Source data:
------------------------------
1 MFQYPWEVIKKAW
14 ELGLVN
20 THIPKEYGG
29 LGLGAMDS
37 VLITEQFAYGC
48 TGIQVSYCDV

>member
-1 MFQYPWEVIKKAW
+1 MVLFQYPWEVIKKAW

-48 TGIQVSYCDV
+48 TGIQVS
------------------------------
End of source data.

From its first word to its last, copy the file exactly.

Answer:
1 MFQYPWEVIKKAW
14 ELGLVN
20 THIPKEYGG
29 LGLGAMDS
37 VLITEQFAYGC
48 TGIQVSYCDV

>member
-1 MFQYPWEVIKKAW
+1 MVLFQYPWEVIKKAW

-48 TGIQVSYCDV
+48 TGIQVS